Southern Baptists need to grasp their 'polity,' Sullivan counsels

by Linda Lawson, posted Friday, May 29, 1998 (21 years ago)

NASHVILLE, Tenn. (BP)--A request to define the word "polity" likely would elicit blank stares from many Southern Baptists.

Understanding polity and how it works in their churches and denomination is something Southern Baptist statesman James L. Sullivan hopes to change through a revised edition of his book, "Baptist Polity As I See It," being released in June by the Southern Baptist Sunday School Board's Broadman & Holman Publishers.

"Southern Baptist polity is essentially our Southern Baptist way of doing things," Sullivan, who served as president of the Sunday School Board from 1953-75 and SBC president in 1976, writes in the introduction to his book. The first edition was published in 1983 from lectures he delivered at Southern Baptist Theological Seminary in Louisville, Ky.

The 1998 edition has been updated to include the denominational restructuring, "Covenant for a New Century," and rewritten in a more readable style which Sullivan hopes will draw a wider readership.

Sullivan undertook the revision at the urging of Sunday School Board President James T. Draper Jr., who said it is needed to help Baptists "understand better how we functon at our best. Baptist polity is virtually unique in modern evangelical Christianity. I hope this book will have wide use and distribution across the Southern Baptist Convention."

Sullivan believes Southern Baptists need to understand not only what they do, but why. For example, why does a church vote at the end of a service to receive people into its membership?

"We do this because we have a congregational form of government," he writes. "This forces us to let the congregation express itself in this matter so that we have a knowledge of what the congregation thinks. The vote taken is not literally for the purpose of voting people into the church. Rather, it expresses a congregation's impression about the qualification of the candidate for membership in the body."

In his book, Sullivan relies on experience gained from 72 years of preaching as well as observations from his leadership roles as pastor, trustee, agency head and SBC president. Chapters address forces that shaped polity, the trustee system, the annual SBC meeting, financing SBC ministries and areas needing attention and improvement.

Outlining least-understood areas of Southern Baptist polity, Sullivan repeated from the first edition of his book 12 common misunderstandings of beliefs and methods. He begins with the mistaken perception of many that the denomination is hierarchical in nature, with churches uniting to form associations, associations joining forces to form state conventions and state conventions uniting to form the SBC.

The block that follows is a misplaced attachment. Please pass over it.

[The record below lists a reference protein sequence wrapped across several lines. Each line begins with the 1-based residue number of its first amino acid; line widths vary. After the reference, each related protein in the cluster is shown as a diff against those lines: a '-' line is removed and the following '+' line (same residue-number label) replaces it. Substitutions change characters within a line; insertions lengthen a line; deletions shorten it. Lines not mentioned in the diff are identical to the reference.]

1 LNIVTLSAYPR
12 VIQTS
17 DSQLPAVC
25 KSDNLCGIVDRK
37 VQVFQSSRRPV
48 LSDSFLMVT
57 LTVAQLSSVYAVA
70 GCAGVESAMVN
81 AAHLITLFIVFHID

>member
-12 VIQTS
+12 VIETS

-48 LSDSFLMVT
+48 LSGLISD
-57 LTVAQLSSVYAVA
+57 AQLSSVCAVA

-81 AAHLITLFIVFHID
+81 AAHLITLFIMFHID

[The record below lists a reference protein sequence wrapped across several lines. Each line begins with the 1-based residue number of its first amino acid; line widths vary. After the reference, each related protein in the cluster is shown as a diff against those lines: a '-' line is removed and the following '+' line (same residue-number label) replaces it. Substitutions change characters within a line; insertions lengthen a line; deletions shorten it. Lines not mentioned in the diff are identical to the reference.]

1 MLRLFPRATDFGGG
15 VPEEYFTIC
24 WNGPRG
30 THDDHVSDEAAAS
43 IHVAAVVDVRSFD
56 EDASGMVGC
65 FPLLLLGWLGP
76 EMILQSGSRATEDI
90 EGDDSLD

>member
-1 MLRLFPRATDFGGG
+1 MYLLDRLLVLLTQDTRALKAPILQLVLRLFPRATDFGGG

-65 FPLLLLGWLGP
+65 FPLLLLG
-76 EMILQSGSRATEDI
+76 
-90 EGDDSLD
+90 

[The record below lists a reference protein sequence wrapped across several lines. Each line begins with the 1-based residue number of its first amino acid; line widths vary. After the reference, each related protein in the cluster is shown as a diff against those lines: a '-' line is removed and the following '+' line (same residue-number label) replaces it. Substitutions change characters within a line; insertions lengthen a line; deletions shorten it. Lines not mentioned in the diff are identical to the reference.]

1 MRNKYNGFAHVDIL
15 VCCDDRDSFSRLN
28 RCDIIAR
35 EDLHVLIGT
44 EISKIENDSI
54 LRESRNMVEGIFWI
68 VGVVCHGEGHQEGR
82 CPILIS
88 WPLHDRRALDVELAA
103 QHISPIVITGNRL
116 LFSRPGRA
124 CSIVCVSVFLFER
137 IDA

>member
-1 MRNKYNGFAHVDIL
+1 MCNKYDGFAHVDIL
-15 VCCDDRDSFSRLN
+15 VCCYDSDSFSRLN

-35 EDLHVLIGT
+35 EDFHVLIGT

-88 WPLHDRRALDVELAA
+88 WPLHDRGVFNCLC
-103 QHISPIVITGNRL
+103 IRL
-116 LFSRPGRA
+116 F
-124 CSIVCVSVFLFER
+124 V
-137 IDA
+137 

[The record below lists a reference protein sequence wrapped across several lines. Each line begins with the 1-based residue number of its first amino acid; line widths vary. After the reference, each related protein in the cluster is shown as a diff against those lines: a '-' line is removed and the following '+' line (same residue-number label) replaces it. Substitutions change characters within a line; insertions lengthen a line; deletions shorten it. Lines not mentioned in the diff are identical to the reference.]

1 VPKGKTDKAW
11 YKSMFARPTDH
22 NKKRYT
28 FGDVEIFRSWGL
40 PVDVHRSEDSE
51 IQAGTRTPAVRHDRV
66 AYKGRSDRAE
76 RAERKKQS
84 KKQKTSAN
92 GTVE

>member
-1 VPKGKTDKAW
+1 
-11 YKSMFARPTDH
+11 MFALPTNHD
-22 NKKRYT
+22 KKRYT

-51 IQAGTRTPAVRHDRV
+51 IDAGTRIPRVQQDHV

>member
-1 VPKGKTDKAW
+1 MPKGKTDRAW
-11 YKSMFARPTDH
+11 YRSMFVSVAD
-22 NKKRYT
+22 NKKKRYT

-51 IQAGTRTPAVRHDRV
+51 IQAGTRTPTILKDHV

"Every Baptist body is autonomous and self-governing," Sullivan emphasized in an interview. "With a democratic process you must have checks and balances."

In another area, he said some mistakenly believe the SBC controls its institutions by making or withholding allocations from the Cooperative Program (Southern Baptists' method of supporting national causes).

"Cooperative Program funds are for support, not control," Sullivan writes. "Therefore, if correction needs to be made in a Baptist institution or agency, the best way to accomplish the desired change is through contact with the agency president or chairman of trustees and not through seeking to adjust Cooperative Program funds or gifts given to support that institution."

In the chapter on the recent SBC restructuring which reduced the number of national entities from 19 to 12, Sullivan predicted implementation of the changes "should help us move toward greater unity and accomplishments."

However, he wrote that taking more time to develop the plan and communicate its goals might have enhanced understanding and support.

"Had there been opportunity for greater discussion between the Executive Committee, the Program and Structure Study Committee and the state conventions, it would have been easier to implement the actions and bring about the changes desired for maximum efficiency in making the covenant come to pass more rapidly as dreamed by our denomination," Sullivan writes.

"Circumstances perhaps made it necessary to move more quickly," he told Baptist Press.

Sullivan said he opted for a personal approach in his writing to "candidly express my own viewpoints and opinions and be personally accountable for them."

He hopes the book will be read widely by church leaders, persons serving as trustees at every level of the denomination, students and others.

"Where weaknesses still exist in Baptist polity, or where there is lack of knowledge or disregard for principles under which Southern Baptists are supposed to operate, I have tried to point them out with a hope that corrections will be made. If corrections cannot come forth, perhaps at least improvements can be experienced," he writes in the preface.

At age 88, Sullivan expresses optimism about the future of the Southern Baptist Convention.

Church members, churches, associations, state conventions and national entities "must work together to bring persons to God through Jesus Christ by way of the doors open to us as Christian witnesses. Unless Christ is magnified, we have nothing to say. Unless the lost are redeemed and the redeemed are instructed, we have little or nothing to do."

"Baptist Polity As I See It" costs $10.99 and is available through Baptist Book Stores and other Christian stores or by calling 1-800-233-1123.

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